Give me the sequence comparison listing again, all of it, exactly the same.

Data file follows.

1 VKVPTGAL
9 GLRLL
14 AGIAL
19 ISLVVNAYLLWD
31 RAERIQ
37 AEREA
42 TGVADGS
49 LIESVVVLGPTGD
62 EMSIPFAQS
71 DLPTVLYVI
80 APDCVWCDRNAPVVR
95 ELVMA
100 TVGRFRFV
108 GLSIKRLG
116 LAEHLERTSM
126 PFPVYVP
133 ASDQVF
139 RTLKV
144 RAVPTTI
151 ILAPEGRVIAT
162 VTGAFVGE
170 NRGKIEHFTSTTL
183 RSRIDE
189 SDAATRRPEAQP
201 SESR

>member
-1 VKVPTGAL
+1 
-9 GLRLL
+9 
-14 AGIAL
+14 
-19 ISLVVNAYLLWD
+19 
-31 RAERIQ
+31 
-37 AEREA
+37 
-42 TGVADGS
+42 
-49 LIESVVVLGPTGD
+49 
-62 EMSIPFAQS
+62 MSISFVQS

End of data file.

1 VKVPTGAL
9 GLRLL
14 AGIAL
19 ISLVVNAYLLWD
31 RAERIQ
37 AEREA
42 TGVADGS
49 LIESVVVLGPTGD
62 EMSIPFAQS
71 DLPTVLYVI
80 APDCVWCDRNAPVVR
95 ELVMA
100 TVGRFRFV
108 GLSIKRLG
116 LAEHLERTSM
126 PFPVYVP
133 ASDQVF
139 RTLKV
144 RAVPTTI
151 ILAPEGRVIAT
162 VTGAFVGE
170 NRGKIEHFTSTTL
183 RSRIDE
189 SDAATRRPEAQP
201 SESR

>member
-1 VKVPTGAL
+1 
-9 GLRLL
+9 
-14 AGIAL
+14 
-19 ISLVVNAYLLWD
+19 
-31 RAERIQ
+31 
-37 AEREA
+37 
-42 TGVADGS
+42 
-49 LIESVVVLGPTGD
+49 
-62 EMSIPFAQS
+62 MSISFVQS